Sales managers who lead high-performing sales teams are fundamentally data-driven. Critical to their teams’ high-performance is the use of Key Performance Indicators (KPIs) to measure progress toward goals and spot opportunities for improvement. Managers can measure anything, but successful ones closely monitor the drivers of revenue – like how many deals a rep owns per period, how quickly they close, how many of those they win, and how big the deals are, to name a few. An increase in any of these metrics for even a single sales rep means revenue growth for the team.
Once revenue drivers are tracked, improving revenue boils down to choosing one driver and focusing on improving it. For example, focusing on the speed with which a deal closes, if a manager sees a large disparity in closing times between reps, he or she can study how the fastest closing reps work their magic, and can coach the slowest closing reps on those tactics to speed up their deals. If all reps show similar but slow closing times, then managers can look outside of the organization for a potential solution. Once closing times decrease, reps handle more deals per period, and the team’s revenue increases.
Selecting which factors to measure and focus on isn’t always easy. What works in some cases isn’t always relevant to otherss. To help sales organizations develop a base-line for what to focus on, we’ve launched a new Sales Insights dashboard, which visualizes common key metrics. Read on to learn about 7 of them, and why they’re important.
The activity count chart displays the phone calls, emails, and meetings that each sales associate has in a period. Comparing this chart from associate to associate provides a relative measure of how effectively sales associates are using their time. It is natural for some to do more and some to do less, and this chart alone does not predict success or failure. Opportunities for coaching, however, can be spotting associates that have both low activity rates and low deal closing rates. Someone that falls on the lower end on both charts may be a prime candidates for coaching on time management.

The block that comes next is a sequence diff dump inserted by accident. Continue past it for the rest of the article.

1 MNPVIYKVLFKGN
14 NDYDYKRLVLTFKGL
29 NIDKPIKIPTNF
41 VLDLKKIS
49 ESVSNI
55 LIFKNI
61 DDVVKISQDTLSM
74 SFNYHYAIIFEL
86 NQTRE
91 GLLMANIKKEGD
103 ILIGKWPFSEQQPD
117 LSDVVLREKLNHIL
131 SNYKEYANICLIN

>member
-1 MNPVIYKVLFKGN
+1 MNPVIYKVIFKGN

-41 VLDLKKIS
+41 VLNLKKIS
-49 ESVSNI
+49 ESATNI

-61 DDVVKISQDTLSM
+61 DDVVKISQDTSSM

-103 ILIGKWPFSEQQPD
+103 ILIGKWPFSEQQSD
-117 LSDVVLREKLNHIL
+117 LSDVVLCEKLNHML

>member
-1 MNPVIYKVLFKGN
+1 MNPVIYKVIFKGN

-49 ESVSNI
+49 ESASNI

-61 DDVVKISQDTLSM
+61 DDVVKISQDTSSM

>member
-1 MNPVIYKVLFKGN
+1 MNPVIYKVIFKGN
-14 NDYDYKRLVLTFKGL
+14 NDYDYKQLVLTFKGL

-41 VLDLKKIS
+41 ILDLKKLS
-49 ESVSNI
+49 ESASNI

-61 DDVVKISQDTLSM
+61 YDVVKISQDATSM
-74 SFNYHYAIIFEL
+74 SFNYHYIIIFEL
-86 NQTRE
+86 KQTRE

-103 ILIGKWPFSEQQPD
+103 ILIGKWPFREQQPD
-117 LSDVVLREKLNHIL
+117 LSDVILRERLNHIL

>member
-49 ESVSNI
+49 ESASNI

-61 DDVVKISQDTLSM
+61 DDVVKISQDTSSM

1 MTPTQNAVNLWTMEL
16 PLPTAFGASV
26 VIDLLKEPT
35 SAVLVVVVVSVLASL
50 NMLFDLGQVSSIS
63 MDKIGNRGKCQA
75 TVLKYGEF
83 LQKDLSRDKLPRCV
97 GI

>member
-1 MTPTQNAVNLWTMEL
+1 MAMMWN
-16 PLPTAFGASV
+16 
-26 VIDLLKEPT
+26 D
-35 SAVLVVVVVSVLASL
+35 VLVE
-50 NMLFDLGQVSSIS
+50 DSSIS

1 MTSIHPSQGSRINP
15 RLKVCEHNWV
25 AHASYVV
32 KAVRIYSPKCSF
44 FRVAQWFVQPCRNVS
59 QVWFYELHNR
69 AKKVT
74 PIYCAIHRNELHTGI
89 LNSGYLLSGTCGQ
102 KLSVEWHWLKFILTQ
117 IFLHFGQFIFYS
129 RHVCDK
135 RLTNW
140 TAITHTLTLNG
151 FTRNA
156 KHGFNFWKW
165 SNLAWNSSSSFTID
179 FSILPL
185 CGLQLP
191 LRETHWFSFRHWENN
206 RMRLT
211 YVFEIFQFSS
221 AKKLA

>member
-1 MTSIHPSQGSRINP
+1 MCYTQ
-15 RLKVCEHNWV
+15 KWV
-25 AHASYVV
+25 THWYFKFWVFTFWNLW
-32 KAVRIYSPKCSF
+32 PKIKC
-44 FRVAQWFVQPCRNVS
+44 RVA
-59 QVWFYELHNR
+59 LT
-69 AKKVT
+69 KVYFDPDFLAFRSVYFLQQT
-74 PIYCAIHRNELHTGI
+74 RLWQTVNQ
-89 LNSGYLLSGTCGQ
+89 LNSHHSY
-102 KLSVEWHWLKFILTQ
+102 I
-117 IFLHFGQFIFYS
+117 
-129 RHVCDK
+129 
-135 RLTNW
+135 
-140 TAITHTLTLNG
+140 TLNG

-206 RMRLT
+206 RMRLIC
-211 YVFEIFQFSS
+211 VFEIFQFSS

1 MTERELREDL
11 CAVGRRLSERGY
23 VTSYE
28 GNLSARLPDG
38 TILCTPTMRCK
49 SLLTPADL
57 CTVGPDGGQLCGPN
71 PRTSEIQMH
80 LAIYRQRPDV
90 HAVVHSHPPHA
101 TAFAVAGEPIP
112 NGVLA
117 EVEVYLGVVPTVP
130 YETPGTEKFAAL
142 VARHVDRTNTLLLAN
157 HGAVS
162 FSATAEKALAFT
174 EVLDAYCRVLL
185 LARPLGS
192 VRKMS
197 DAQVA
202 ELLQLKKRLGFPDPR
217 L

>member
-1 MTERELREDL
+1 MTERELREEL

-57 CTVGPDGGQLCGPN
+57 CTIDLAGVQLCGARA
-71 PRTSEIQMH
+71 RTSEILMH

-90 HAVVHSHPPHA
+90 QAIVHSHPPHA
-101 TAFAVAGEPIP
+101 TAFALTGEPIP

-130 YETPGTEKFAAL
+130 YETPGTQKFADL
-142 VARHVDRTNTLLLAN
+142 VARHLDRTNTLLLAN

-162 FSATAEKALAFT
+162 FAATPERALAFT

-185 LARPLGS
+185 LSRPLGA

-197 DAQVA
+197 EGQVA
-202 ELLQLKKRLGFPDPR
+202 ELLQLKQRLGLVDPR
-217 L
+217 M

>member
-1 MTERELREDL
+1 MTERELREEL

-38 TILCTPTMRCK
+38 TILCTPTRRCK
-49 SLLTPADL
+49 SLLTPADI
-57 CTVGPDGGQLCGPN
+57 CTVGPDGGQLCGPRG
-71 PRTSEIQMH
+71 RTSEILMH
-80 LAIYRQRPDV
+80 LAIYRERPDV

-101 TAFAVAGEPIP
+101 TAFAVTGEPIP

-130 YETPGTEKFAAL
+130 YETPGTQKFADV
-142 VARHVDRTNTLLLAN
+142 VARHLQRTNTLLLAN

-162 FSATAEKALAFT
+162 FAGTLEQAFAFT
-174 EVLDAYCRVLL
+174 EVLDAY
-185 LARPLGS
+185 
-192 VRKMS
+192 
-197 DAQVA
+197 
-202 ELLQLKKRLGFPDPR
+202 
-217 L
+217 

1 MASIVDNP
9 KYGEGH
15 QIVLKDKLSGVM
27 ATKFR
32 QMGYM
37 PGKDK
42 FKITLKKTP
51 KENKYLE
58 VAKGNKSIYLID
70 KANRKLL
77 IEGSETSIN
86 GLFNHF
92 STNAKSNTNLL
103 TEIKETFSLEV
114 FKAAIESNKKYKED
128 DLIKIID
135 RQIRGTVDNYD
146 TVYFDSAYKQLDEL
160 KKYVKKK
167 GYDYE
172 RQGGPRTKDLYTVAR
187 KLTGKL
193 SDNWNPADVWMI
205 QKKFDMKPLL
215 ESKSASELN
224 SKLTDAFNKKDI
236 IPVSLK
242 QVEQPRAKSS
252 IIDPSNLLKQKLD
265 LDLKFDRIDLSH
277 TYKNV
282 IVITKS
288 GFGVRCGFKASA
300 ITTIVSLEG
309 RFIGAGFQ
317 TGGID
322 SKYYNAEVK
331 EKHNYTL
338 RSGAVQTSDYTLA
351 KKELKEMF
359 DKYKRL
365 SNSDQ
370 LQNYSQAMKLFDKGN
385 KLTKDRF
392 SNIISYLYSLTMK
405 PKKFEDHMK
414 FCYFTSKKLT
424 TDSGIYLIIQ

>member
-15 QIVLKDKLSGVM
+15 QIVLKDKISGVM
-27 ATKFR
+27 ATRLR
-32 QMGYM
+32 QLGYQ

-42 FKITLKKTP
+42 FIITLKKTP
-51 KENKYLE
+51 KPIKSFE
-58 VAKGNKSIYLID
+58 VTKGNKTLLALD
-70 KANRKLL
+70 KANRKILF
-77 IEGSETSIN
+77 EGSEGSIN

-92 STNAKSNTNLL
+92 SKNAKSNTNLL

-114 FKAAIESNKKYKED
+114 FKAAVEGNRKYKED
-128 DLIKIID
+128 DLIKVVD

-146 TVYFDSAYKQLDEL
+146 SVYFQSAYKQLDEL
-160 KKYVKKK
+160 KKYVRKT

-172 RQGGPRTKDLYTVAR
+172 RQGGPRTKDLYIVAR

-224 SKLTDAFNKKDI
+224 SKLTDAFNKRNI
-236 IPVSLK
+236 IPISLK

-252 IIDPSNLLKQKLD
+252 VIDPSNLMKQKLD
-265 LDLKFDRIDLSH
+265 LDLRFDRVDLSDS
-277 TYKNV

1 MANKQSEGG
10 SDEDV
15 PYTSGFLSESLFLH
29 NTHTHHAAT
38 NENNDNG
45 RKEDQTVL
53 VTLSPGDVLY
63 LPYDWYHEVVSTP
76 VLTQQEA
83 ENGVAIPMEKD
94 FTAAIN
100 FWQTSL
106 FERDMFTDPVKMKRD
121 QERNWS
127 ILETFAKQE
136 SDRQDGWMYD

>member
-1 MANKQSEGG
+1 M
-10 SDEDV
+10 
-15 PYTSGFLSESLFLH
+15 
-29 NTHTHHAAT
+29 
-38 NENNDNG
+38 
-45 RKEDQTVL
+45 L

While the activity count chart shows how salespeople use their time, the activity efficiency chart shows how effectively that time spent translates into results. Having 10 prospecting calls that yield 5 potential deals is far more productive than having 20 that yield 3. Sales associates with continuously lower activity efficiencies are prime candidates for coaching in value communication, pitch delivery, and negotiation.
Higher value opportunities deserve more attention than lower value ones. If sales associates don’t have time to address everyone in the funnel, they should generally spend more time with their larger opportunities to see a higher return on their invested time. The pipeline activity chart shows how salespeople spend time with deals based on deal size. In an ideal organization, larger circles are seen toward the top of the chart, and smaller ones to the bottom. If the opposite is seen, and you often see larger deals go stale, then associates should consider reallocating their time toward larger deals.
Pipeline value is the total value of opportunities that your sales team is has in its pipeline in a given period. The green line measures the value of deals won, and deals lost in that period. A healthy sales pipeline will lead to a larger blue bar over time, and upward sloping green line. If closed lost opportunities, however, begin to creep up it’s important to review past closed lost opportunities to determine where the organization or sales team is dropping the ball.
Finding weaknesses in the sales pipeline itself, can be a source of opportunity for sales managers to improve win rates. With sales funnel analysis, managers learn what the leakiest funnels of the sales stage are. If it’s in the early stages, then managers will have to train associates in pitching, relationship building, and nurturing. If the leakiest parts of the funnel are later on in the sales funnel, then the associates have to be trained to overcome objections and negotiate better.
As sales associates become more adept at selling, the amount of time required to progress an opportunity through the sales funnel should ideally decrease. Vtiger’s sales cycle by duration chart shows the average time a sales associate takes to progress an opportunity through each sales stage. Sales associates that take above average time for a particular stage could be ripe for some coaching. If they’re making it through the early stages, to the mid funnel, for example, then perhaps improved negotiation skills are in order.
The sales win rate chart shows how efficiently a sales associate won deals. Monitoring sales win rates over time helps sales managers identify growth in sales skills. According to the recent The Top-Performing Sales Organization Benchmark Report, surveyed sellers and sales executives categorized their sales associates into 3 groups based on the average win rates: elite performers had over 70% win rate, top performers had over 60% of win rate, and the rest (which made up 80% of the respondents) had about only 40% win rate. When managers coach associates to increase those low win rates, overall revenue grows and everyone wins. And this increase in revenue is achieved through efficiency increases, without an increase in costs or headcount.
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